A century before Captain Kirk's five-year mission, Jonathan Archer captains the United Earth ship Enterprise during the early years of Starfleet, leading up to the Earth-Romulan War and the formation of the Federation.
The Borg travel back in time intent on preventing Earth's first contact with an alien species. Captain Picard and his crew pursue them to ensure that Zefram Cochrane makes his maiden flight reaching warp speed.
On the eve of retirement, Kirk and McCoy are charged with assassinating the Klingon High Chancellor and imprisoned. The Enterprise crew must help them escape to thwart a conspiracy aimed at sabotaging the last best hope for peace.
The stable wormhole discovered by the Deep Space Nine crew is known to the Bajoran people as the Celestial Temple of their Prophets. Sisko, as discoverer of the wormhole and its inhabitants, is therefore the Emissary of Bajoran prophesy. The wormhole's other end is in the Gamma Quadrant, halfway around the galaxy from Bajor. That section of space is dominated by the malevolent Dominion. The Dominion is led by the Changelings, the race of shapeshifters to which Odo belongs. As of the beginning of the sixth season, Cardassia has joined the Dominion, and together they are waging war on the Federation and their Klingon allies. The war is quickly becoming the most costly war ever for the Federation, and the Deep Space Nine crew must fight to protect their way of life. Written by
Matthew D. Wilson <email@example.com>
The Dominion storyline was originally only meant to span two episodes. Ronald D. Moore and Ira Steven Behr lobbied to make the storyline ongoing, but met with resistance from Executive Producer Rick Berman who wanted to maintain an episodic format to the series. After Berman left production to oversee the launch of Star Trek: Voyager (1995), Moore and Behr were given more creative control over this series, making the Dominion War the main plot of the show and adopting a serialized format. See more »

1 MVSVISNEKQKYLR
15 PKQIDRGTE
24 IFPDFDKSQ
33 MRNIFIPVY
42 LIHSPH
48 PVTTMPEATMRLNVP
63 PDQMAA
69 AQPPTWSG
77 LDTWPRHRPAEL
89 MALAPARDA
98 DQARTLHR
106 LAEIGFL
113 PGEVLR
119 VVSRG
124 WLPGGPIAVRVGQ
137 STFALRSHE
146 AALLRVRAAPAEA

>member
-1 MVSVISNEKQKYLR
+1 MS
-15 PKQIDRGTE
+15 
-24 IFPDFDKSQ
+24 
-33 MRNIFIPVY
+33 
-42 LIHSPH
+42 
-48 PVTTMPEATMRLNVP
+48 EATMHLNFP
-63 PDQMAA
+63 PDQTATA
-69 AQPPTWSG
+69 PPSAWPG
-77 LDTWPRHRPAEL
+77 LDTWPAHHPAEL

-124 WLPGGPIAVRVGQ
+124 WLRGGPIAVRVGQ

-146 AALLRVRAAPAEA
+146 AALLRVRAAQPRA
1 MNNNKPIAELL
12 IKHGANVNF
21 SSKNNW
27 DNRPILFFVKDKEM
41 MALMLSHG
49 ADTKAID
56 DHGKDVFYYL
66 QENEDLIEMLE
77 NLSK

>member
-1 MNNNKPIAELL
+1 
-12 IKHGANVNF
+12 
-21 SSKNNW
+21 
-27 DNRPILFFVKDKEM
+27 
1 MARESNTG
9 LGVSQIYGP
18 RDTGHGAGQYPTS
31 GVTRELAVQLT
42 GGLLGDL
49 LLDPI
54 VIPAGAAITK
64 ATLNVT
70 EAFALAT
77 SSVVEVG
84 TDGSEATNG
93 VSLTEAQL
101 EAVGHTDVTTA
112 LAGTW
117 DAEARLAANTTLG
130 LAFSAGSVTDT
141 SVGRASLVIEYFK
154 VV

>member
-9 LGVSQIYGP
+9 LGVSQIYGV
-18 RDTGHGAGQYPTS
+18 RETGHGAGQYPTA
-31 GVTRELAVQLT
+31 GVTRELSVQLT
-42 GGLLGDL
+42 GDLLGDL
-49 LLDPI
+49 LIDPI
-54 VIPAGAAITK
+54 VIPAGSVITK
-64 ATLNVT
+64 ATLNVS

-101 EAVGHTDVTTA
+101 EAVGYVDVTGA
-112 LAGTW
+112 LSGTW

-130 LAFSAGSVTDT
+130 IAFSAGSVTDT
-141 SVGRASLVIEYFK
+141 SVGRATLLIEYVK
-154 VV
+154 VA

During the opening title sequence, the wormhole is shown at inconsistent angles to how it looks as the crew observe it from the station's windows. In the title sequence, the wormhole is angled upward at approximately a 40° angle. When the crew observes it from the station, it's pointed down at about a 260° angle. See more »
You don't have anything to hide, do you?
[Looks at Leeta as she walks past]
You certainly don't.
See more »
The opening credits for "Emissary" lacked the wormhole opening that all future episodes featured. Starting with Season 4, the opening credits included additional spacecraft and activity around the station, including the Defiant flying into the wormhole. See more »
This is easily the best of all the Star Trek series. The characters are likable, and develop well over time. Of course it helps that many of the characters are warm and funny and very well fleshed out. Quark is a favourite of mine, always funny and well acted. The story itself is great, and really picks up in season 4. Having a plot that develops throughout rather than just stand-alone stories like many of the Next Generation episodes helps it a lot. The Religion v Science aspects are an interesting addition to a science-fiction show. Ideas created in TNG are carried forward and developed, such as the Trills, while in TNG they simply move their personality to a new body in this the idea is taken further and the personalities are merged, making the race much more interesting. One of the great aspects of the show is the relationships between the characters. O'Brian and Julian seem like genuine friends, Odo and Quark and their rivalry, and the on going feud of Sisko and Gul Dukat, the two commanders of the Station. The series created some genuinely good characters. Sisko, the Federation Officer torn between duty and destiny. Garak, the traitor with decidedly dark past, and Gul Dukat, a truly great villain. The series succeeds with a grand plot, paints a wider picture of the Star Trek Universe, and would make for some great feature films.
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